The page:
Peru, travel

Jumping Through Peru – The Inca Trail Pt. 2

As bedtime is usually at around 8pm when the sun sets and dinner is over, waking up early to hike at 5 or 6am is usually not a problem. Day 2 of The Inca Trail has been said to be the hardest day of all as we will reach the highest altitude point of Dead Woman`s Pass at around 4,200M.  Not only can altitude sickness due to lower atmospheric pressure kick in, the walk itself would be a steep incline.

Alicia and I were the youngest members within our hiking group (other than one boy who was there with his family on a 1 year trip to travel the world! How cool is that?).  However, we were one of the slowest walkers in the group….. Alicia, one of the fittest people I know, was surprisingly quite affected by the altitude and lack of oxygen. It was very strange to see her out of breath. I on the other hand, was relatively unaffected and am just probably out of shape, or not as fit as the others 😦   It was quite embarrassing to be honest as some of the other group mates were in their 30’s and 40’s!


However on this day 2 trail, I have discovered my strength in long distance hiking on incline terrains! Day 2 was set up in the way that you walk for 2-3 hours on your own pace whereas in Day 1 we would walk for about half an hour to an hour, and always regroup before starting again.  I’ll walk slowly, but very consistently and never stop for breaks especially on staircases (unless absolutely necessary) because I find stopping kills the momentum and makes it harder to continue with the same speed again. I guess slow and steady does win the race as I made it up to Dead Woman’s pass 4th out of 14 people.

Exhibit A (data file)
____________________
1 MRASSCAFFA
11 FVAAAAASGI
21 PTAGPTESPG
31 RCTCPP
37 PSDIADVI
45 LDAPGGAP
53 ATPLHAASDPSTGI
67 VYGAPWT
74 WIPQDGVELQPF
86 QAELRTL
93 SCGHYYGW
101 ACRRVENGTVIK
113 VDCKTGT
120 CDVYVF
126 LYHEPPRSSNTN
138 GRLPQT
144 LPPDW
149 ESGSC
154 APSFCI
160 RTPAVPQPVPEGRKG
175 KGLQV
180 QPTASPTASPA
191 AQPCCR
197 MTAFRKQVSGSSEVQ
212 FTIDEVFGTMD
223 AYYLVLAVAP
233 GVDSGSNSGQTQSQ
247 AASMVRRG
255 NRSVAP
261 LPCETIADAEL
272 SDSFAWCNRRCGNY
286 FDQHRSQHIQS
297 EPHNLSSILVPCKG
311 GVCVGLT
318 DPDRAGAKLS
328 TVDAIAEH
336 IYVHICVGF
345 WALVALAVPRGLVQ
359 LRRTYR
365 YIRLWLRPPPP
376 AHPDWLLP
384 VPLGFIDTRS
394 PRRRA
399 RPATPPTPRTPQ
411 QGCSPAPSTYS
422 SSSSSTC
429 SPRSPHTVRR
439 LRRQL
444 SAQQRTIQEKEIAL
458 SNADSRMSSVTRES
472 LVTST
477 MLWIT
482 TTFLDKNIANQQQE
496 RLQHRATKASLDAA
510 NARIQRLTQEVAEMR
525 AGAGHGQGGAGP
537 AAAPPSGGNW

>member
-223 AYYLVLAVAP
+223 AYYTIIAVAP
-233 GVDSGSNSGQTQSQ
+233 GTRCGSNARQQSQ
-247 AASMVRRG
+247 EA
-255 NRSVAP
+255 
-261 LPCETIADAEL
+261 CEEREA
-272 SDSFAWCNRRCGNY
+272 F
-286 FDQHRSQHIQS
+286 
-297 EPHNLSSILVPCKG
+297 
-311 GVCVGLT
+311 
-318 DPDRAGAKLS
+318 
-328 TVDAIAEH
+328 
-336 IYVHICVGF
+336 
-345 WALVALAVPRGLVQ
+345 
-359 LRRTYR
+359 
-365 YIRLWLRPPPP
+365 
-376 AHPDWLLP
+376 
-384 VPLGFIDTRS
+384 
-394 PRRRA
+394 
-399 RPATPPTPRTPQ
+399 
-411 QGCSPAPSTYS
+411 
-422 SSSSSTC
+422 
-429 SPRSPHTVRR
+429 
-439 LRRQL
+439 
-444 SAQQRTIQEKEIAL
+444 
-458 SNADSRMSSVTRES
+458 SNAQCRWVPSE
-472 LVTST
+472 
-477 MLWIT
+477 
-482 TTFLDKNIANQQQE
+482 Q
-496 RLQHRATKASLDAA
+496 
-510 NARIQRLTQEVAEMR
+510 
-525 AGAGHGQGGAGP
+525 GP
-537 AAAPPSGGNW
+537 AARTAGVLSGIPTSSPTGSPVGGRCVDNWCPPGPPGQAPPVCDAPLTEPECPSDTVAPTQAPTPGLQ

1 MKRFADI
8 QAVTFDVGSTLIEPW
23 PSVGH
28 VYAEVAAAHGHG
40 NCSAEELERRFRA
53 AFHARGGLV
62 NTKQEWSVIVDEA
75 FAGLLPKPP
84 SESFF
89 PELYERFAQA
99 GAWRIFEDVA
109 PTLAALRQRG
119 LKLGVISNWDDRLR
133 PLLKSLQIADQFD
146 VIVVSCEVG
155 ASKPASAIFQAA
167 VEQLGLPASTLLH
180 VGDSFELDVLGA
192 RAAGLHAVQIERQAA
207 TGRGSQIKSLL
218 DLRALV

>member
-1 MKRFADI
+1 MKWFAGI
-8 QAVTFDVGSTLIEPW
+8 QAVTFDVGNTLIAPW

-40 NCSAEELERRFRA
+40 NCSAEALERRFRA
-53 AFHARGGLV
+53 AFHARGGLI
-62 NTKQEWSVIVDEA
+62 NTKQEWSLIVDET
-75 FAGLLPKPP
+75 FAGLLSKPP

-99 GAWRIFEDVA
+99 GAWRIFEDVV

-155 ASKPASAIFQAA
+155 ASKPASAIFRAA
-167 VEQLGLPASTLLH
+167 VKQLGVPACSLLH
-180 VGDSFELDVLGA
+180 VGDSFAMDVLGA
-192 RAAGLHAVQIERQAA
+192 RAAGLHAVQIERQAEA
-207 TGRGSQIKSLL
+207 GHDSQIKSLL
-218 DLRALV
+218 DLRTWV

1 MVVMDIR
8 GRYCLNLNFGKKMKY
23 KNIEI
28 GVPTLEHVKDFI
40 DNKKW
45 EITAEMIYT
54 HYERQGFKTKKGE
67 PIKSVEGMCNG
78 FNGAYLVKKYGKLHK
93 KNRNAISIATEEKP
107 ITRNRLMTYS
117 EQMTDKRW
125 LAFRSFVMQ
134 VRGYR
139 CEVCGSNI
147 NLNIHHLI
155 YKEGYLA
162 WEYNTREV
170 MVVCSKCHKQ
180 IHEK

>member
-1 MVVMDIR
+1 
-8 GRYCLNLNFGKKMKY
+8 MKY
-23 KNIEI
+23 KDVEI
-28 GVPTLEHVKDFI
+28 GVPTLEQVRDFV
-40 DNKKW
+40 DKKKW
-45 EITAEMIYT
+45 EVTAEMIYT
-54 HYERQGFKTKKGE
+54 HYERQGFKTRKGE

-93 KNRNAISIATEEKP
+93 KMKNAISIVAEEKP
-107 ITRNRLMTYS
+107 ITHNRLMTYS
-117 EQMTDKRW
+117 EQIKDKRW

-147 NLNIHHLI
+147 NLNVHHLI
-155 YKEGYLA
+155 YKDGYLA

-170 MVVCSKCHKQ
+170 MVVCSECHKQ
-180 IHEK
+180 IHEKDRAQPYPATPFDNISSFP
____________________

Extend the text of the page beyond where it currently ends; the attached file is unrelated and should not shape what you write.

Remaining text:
Finishing early amongst the group was a proud moment of mine and also a relief as it gave me about half an hour or so of resting time before we were to start again. Keep in mind this first half of the 12km hike took around 2-3 hours.

After a short break, we started the hike to go down the mountain to our camp spot.  Going downhill was much harder for me as I was very worried on putting my foot wrongly on the rocky trails and slipping, so I had walked much more cautiously and slowly. Unfortunately rain started to pour in the afternoon making the trail even more slippery.  I did have one fall when I was very close to the camp grounds, but no injuries luckily.

As it was raining I went straight into our tent to change and rest up as the 6 hour hike had left me completely spent.

We basically only come out of the tent for meal times haha and shortly after dinner we had to head back into our tents to sleep / rest as without any electricity or lamps it was pitch black outside if not for flashlights. Our food tent was also the sleeping/resting tent for all the porters, so we couldn’t hang around there without feeling bad. We were actually quite shocked when we discovered that was their only accommodation, because it meant the porters basically slept side by side in a row, and just on the dirt ground (with their sleeping bags and mats).

By the second day we were all quite used to the hiking and camping lifestyle that we weren’t too worried about the next day’s trek, and were quite eager to finish the hike in order to reach Machu Picchu.


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